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Agenda item

Investment and Borrowing Strategy 2024/25

Purpose: To consolidate the investments and borrowing strategy for the year ahead by detailing how and where the Council will invest and borrow in the forthcoming year, within a particular framework. This strategy is monitored throughout the year, with a mid-year report going to the Government and Ethics Committee as well as an annual report being presented to Members.


Councillor Iain Cottingham (Executive Portfolio Holder: Finance and Corporate Services) and Joseph Holmes (Executive Director – Resources) presented the Investment and Borrowing Strategy (Agenda Item 3).

The following points were raised in the debate:

·       Concerns were expressed about risks associated with commercial property investments in the current economic climate. The portfolio’s valuation as of March 2023 was £52.3M and delivered a net margin of just over £1M (1.7% return). Approval had been given to start divesting the portfolio, which would reduce risk exposure. There had been devaluation of the assets, but the government had confirmed that local authorities were no longer allowed to borrow through the Public Works Loan Board (PWLB) for this purpose. Sales would only be made at the right price, and it was emphasised that it was not a fire sale. The aim was to reduce risk for West Berkshire residents.

·       Members asked if Council funds were invested ethically. It was confirmed that most of the investments were through financial institutions or money market funds where there were no specific equity investments, but investigations were ongoing as to how these they could be rated. Meetings had been held with external parties who provided ethical investment ratings.

·       There was a question related to the current economic climate and why this presented an opportunity to review the investment portfolio. It was noted that since interest rates were higher than in recent years, the Council had an opportunity to sell and forego future capital financing needs and thus reduce costs.

·       It was confirmed that the Property Investment Strategy had not been revised, but the Board’s terms of reference had been updated to reflect the Scrutiny Commission’s recommendation to not have a hard end date for disposal of the commercial property portfolio.

·       Members asked about any anticipated change in the portfolio’s value since the last valuation. Officers were unwilling to speculate as to changes in individual valuations, however further significant decreases in valuations were not expected. It was emphasised that book value did not necessarily equate to the price realised upon disposal and until the Council tested the market, it was difficult to gauge interest in its assets. It was hoped that the assets would be attractive to potential buyers. While the assets currently enjoyed 100% rental income, this was not guaranteed for the future and any future reduction would put pressure on returns. It was also highlighted that a sinking fund would be required to pay for maintenance of the assets, estimated at £2M over 10 years.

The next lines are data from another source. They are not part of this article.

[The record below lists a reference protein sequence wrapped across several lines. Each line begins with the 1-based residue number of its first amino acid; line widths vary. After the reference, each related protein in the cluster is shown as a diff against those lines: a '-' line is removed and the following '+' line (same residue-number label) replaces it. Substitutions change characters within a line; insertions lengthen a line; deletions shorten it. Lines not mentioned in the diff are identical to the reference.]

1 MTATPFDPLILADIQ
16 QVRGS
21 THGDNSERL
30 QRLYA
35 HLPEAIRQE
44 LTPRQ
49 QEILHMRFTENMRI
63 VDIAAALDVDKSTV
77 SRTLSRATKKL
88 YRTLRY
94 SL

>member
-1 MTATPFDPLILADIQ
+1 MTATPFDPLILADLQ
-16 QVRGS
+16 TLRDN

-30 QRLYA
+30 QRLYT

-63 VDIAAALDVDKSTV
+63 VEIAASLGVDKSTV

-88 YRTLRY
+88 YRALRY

·       A question was asked about how predictions about future interest rates by the International Monetary Fund and Bank of England were being taken into account. It was stressed that while there would be many unknown factors affecting the economy over the coming year, interest rates were expected to remain broadly stable in the short-term, then fall over the medium term.

·       It was noted that the Council was a long-term borrower and Members asked how the Council compared to other local authorities. Officers directed Members to information on the Office for Local Government (Oflog) website ( This showed that West Berkshire Council’s debt levels were lower than average. West Berkshire’s debt was around £1,000 per head of population, while some local authorities had debts of £4,000 - £5,000 per head of population.

·       Officers explained that the Council was undertaking short-term borrowing in the expectation that PWLB rates would start to drop, but at some point, It was explained that the Council would need to revert to long-term borrowing in order to reduce exposure to interest rate risk.

·       Members asked if the Council had considered issuing retail bonds for infrastructure projects. Officers explained that individual local authorities’ investment programmes were mostly too small, but some larger public bodies had issued bonds (e.g., Transport for London). Officers explained that the Local Government Association had set up a Municipal Bonds Agency to allow local authorities to package investments of a sufficient size to be attractive to the market, but no bonds had been issued to date. In order to issue bonds, local authorities had to be rated by credit agencies, which incurred an up-front cost.

·       Officers were asked about future rounds of community bonds. It was confirmed that the new solar farm would be funded partly through the UK Infrastructure Bank and partly through a community bond.

·       A typo was identified in Appendix C where % had been used instead of £.

Action: Joseph Holmes to correct the typo in Appendix C of the report.

·       It was suggested that this was not the time to sell commercial property investments if it could be avoided, since the market was at a low point in the cycle.

Resolved to note the report.

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